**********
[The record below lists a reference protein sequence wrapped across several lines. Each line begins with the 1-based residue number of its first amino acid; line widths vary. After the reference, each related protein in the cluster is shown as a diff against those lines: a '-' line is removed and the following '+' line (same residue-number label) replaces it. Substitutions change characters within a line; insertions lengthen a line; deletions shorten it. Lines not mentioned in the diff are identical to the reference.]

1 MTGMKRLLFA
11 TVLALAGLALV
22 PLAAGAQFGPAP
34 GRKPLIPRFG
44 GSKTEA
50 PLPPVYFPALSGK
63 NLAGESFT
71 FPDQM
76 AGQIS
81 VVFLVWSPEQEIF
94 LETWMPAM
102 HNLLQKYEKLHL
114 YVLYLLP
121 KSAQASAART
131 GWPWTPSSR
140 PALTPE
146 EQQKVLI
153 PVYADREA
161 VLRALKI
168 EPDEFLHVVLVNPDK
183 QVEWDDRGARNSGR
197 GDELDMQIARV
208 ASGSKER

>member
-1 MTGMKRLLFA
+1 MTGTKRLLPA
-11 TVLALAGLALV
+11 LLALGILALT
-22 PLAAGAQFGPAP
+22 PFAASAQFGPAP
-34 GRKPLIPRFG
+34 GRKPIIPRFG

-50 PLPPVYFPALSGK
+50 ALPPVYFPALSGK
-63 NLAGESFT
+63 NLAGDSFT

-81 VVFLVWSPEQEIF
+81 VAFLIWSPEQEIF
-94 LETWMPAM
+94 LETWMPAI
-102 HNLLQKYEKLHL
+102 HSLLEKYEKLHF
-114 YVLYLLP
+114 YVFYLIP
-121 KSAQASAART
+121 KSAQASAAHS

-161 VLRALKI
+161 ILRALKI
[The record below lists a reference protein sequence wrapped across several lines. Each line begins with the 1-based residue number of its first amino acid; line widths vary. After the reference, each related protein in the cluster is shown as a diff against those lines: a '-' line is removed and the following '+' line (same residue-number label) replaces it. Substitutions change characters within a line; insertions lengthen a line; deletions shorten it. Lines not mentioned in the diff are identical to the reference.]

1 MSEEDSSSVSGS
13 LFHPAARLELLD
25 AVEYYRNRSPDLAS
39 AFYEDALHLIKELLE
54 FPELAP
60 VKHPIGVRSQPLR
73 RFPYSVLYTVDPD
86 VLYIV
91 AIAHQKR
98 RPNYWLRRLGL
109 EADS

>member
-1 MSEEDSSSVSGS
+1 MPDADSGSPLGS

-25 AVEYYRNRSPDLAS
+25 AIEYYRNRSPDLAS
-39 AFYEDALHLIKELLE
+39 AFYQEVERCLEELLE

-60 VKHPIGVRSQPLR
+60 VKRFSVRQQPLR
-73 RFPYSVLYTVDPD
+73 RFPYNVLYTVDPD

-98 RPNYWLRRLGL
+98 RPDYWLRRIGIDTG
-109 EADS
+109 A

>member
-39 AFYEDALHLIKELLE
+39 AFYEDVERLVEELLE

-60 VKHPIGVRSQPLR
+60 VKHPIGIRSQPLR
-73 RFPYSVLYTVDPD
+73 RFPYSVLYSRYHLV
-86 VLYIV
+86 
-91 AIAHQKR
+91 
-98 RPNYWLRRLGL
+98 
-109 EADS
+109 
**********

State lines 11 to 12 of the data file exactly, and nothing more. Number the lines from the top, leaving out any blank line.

81 VVFLVWSPEQEIF
94 LETWMPAM